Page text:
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In the Company of Killers (1 of 2)
January 2, 2012
George Knapp investigates Tom and Gramby Hanley, a Las Vegas father and son hitman team who performed murders-for-hire on behalf of mobsters, casino owners, labor unions, and others.
Following a tumultuous few years of hard-core partying and forced prostitution, wild child Wendy Mazaros became romantically involved with Tom Hanley. After moving into the Hanley home, Mazaros said, she began to learn about the family's criminal dealings, such as bombings of restaurants that had run afoul of organized labor and murders of people that had crossed casino owners. Despite her growing knowledge of the Hanleys activities, Mazaros was fearful of asking questions or seeking help. "Tom taught me from the very start that 'silence is the fence around wisdom,'" she recalled. So powerful was Tom Hanley's grip on her that, after they'd been together only a few months, he forced Mazaros to pen her own suicide note as a form of insurance should she ever stray. "I was a little girl brainwashed and afraid and running with killers and I did what I was told to do," she lamented.
One of the Hanley's most notorious murders was that of Al Bramlet, Nevada's most powerful labor leader. Restaurant bombings and Bramlet's death occurred during years when the Chicago mob was trying to claim a larger share of every street racket in Las Vegas. Rackets boss Tony Spilotro provided protection for the casino employees who were skimming millions from mob-tainted gaming properties. Spilotro associates also sought influence within labor unions in order to pilfer from health and pension funds. After Bramlet's death, one of the men convicted of murdering him testified that Bramlet had been warned that he would be killed if it became necessary. To make the point, "They knocked his ass off the barstool and stomped him," said Gramby Hanley.
The Hanleys performed murders for hire, but arson was also part of their list of services. They manufactured and planted sophisticated explosive devices, according to Gramby, and Al Bramlet became their best customer. On the morning of Jan. 12, 1,976, a bomb blew up David's Place, a nonunion gourmet restaurant on West Charleston Boulevard near Rancho Drive. A year later, sophisticated booby-trap bombs were discovered on the same night in autos outside the Village Pub on Koval Lane and at the Starboard Tack restaurant on Atlantic Avenue. Each failed to ignite. These restaurants were also involved in labor disputes with the union.
But according to later testimony, Bramlet balked at paying for bombs that didn't go off.
The Hanleys stewed over the perceived injustice for a couple of months. They did not stew in silence. On Feb. 22, 1,977, Bramlet told his wife police had warned him Tom Hanley was out to get him. The next night, she testified, he got a phone call from one of the Hanleys and agreed to meet him two days later at the union hall and pay him.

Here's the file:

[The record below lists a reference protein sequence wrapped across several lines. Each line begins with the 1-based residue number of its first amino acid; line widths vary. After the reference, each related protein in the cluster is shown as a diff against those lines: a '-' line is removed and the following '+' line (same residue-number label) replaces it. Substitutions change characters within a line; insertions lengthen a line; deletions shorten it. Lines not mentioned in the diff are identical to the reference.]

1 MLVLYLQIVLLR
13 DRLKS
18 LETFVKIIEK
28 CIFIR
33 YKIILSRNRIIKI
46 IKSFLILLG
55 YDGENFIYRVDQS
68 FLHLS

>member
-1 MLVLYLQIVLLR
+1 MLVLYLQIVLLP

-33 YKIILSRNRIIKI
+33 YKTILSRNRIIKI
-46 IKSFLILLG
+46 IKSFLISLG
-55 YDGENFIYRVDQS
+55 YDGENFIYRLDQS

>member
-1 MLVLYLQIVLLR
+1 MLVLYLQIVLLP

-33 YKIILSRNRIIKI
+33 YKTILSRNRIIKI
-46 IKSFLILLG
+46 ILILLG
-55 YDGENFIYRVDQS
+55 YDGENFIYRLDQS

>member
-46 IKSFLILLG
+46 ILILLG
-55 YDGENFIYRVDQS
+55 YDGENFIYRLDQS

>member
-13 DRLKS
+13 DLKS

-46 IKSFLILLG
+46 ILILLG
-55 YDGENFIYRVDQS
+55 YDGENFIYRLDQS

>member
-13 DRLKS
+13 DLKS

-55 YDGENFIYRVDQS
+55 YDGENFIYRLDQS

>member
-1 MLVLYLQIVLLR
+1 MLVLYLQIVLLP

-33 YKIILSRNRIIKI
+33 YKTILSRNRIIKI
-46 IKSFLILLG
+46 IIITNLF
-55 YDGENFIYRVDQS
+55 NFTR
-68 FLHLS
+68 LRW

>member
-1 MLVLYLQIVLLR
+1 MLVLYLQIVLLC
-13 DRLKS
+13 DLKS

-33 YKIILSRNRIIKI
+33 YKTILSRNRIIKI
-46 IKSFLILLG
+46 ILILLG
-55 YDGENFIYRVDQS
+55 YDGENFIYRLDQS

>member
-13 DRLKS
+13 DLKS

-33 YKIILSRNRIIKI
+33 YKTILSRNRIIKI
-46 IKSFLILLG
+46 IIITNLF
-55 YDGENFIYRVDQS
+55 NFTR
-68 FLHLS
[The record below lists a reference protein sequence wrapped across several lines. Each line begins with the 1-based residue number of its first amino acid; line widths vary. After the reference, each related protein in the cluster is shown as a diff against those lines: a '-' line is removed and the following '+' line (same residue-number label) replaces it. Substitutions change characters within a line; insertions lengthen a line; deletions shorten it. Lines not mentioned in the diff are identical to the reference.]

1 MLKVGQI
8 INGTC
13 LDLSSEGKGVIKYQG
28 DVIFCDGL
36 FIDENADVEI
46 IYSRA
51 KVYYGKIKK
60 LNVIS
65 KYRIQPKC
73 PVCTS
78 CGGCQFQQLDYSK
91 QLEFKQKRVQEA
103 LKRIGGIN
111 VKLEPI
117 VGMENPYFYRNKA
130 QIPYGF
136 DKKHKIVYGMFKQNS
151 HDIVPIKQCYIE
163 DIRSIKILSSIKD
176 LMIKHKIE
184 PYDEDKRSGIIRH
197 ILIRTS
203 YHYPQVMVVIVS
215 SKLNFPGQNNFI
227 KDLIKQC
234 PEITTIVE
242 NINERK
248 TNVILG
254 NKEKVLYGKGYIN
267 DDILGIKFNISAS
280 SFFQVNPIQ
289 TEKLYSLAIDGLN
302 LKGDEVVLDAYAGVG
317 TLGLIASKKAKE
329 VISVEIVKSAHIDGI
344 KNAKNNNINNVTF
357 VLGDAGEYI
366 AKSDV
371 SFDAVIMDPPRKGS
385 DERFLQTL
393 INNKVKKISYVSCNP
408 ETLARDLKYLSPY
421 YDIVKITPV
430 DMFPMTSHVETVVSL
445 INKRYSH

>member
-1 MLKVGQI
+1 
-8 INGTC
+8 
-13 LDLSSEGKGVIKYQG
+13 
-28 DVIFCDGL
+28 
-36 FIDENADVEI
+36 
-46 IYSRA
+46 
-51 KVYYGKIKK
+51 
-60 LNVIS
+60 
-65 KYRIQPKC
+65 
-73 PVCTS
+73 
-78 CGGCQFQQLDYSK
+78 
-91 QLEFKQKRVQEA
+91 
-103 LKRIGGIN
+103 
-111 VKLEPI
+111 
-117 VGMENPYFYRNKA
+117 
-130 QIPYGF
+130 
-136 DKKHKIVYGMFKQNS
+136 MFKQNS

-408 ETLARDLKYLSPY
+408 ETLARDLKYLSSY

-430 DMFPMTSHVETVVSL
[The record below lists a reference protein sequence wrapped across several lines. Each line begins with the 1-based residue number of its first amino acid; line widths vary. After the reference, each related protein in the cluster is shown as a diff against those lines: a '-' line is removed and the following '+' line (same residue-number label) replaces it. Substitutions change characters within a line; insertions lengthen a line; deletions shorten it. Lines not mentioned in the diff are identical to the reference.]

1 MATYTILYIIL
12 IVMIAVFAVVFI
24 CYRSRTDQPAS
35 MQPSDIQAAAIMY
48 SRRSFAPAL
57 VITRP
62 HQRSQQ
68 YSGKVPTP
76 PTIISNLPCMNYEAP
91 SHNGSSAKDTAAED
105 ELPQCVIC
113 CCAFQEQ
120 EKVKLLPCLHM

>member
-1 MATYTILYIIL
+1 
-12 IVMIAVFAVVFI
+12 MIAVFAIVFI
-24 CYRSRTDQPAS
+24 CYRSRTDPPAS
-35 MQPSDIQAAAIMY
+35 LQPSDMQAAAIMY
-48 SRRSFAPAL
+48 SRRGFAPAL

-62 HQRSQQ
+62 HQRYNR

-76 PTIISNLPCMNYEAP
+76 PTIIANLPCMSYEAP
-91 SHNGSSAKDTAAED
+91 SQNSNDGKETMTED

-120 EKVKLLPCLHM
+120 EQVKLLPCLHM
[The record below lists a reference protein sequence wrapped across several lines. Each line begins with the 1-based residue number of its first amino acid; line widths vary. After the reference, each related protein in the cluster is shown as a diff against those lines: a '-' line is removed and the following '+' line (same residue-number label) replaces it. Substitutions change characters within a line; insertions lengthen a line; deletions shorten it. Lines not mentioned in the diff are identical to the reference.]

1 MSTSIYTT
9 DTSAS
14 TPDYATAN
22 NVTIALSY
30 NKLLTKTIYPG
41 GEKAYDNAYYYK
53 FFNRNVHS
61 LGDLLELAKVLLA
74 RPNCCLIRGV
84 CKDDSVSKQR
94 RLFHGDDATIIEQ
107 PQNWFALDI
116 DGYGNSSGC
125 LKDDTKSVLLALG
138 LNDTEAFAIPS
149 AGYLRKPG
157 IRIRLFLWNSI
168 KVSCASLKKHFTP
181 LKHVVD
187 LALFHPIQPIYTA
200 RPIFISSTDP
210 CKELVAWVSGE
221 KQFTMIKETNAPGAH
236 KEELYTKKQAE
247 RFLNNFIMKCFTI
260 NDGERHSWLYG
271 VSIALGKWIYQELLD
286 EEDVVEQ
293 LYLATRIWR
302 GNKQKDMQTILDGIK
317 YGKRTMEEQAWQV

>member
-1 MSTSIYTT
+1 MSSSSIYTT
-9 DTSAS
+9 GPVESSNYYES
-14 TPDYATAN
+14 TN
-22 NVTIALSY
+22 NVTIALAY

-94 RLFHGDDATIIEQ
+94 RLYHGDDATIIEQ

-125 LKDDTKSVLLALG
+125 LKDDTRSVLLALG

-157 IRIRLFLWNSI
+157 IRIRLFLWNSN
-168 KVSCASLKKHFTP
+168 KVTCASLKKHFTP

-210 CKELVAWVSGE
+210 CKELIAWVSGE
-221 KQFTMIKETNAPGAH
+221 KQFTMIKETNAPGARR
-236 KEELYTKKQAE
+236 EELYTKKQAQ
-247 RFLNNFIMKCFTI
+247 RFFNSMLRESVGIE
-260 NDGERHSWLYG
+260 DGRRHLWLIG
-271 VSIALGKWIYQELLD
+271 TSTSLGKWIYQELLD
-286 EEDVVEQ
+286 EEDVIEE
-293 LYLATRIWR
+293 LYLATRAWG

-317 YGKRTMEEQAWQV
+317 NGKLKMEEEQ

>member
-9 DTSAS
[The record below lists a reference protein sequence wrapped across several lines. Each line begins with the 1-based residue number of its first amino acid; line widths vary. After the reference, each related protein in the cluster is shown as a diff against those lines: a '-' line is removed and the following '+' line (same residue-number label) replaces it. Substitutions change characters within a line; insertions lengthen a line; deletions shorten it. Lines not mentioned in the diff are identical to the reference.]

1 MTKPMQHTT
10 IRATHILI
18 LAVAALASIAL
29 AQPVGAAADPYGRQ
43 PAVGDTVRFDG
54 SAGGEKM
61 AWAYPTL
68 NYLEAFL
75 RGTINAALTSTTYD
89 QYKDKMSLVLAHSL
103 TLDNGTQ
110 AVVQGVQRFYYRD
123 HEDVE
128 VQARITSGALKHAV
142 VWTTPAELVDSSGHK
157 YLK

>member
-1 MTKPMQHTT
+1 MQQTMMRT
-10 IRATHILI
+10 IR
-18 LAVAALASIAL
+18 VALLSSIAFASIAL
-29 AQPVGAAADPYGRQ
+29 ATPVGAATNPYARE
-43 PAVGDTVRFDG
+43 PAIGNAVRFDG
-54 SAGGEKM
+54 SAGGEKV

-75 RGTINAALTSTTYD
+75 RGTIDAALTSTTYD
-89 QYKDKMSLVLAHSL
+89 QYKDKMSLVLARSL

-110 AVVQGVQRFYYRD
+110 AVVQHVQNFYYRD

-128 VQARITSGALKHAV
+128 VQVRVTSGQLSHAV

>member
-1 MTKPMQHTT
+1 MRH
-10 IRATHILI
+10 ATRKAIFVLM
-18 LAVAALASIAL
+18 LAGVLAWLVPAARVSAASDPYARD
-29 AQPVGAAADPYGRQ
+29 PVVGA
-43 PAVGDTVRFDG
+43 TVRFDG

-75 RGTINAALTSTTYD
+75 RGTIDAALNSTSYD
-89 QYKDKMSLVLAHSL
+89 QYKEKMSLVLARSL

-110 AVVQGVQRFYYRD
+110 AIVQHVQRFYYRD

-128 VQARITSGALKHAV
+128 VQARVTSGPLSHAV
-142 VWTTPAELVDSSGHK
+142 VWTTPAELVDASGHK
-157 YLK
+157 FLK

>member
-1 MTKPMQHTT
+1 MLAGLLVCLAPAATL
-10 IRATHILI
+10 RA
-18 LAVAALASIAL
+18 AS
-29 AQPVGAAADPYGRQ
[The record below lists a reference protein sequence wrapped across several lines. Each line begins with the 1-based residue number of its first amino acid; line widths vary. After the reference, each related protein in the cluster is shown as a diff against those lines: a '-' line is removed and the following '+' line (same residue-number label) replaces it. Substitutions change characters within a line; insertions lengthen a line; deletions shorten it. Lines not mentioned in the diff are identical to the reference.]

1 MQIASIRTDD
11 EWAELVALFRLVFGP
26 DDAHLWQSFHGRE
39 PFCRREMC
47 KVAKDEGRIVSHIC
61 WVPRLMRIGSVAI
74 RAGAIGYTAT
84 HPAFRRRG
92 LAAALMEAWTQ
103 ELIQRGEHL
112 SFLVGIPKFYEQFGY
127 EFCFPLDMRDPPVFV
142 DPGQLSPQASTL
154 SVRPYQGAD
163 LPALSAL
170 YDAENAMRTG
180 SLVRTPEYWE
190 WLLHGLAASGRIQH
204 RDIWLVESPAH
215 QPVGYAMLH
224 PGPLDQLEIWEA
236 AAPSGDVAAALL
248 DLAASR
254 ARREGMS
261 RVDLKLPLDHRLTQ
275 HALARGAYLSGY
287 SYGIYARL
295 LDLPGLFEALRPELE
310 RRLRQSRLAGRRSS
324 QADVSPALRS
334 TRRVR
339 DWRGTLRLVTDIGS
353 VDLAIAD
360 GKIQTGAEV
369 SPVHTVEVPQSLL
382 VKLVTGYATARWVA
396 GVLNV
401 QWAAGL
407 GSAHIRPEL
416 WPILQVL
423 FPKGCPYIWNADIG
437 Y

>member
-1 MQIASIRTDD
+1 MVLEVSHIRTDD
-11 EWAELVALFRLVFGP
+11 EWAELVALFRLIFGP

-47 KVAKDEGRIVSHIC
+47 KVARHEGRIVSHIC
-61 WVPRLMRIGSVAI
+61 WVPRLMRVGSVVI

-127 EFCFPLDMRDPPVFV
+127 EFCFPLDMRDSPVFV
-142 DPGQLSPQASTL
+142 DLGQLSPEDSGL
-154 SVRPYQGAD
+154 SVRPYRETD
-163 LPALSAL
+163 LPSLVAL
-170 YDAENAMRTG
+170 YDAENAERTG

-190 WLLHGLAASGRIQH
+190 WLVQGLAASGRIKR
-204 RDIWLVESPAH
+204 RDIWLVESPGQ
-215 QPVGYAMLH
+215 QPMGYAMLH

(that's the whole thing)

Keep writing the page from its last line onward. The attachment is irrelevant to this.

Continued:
But on Feb. 24 the Hanleys and Eugene Vaughan waited for Bramlet in the parking lot of McCarran Airport. Bramlet had a permit to carry a .357-caliber revolver, but federal laws and the airport metal detectors meant he would be unarmed upon arrival after a business trip to Reno. As Bramlet walked toward his car, Vaughan later testified, Gramby pointed a pistol at him and ordered, "Get in the van or I'll kill you right here." Bramlet was handcuffed and gagged with duct tape.
They rode into the desert. On the way, Tom assured Bramlet he wouldn't be murdered. "You've got to come up with some money or we're all going to prison." So the group drove to a pay telephone and Bramlet called Sid Wyman, an executive at the Dunes Hotel, asking him to send $10,000 to Benny Binion, operator of the Horseshoe. The cash would be used for a personal matter, Bramlet said.
Then they drove back into the desert. Tom Hanley said, "Hey, Al."
Bramlet turned and Tom Hanley shot him, Vaughan said. He was shot six times in all, including once in each ear.
Gramby Hanley said years later that he had not expected Bramlet would be killed after cooperating. "Mr. Bramlet had as much right to live as anyone else. But I wasn't about to get shot over him, with my dad and Vaughan both drunk and armed."
The men stripped the body of clothes and buried it under a pile of rocks. Vaughan told the story to a woman, and eventually police learned it. Gramby and Tom Hanley pleaded guilty and got life sentences without parole.
The official opinion of police and prosecutors was that the Hanleys killed Bramlet because he owed them money for the restaurant bombings. Wendy Mazaros says there was a much larger and more sinister motive. In the Company of Killers, she explains why Bramlet was murdered, who was behind it, and why. Her explosive allegations directly contradict historical accounts of the Bramlet slaying but they are supported by other evidence and testimony which were obtained for this program.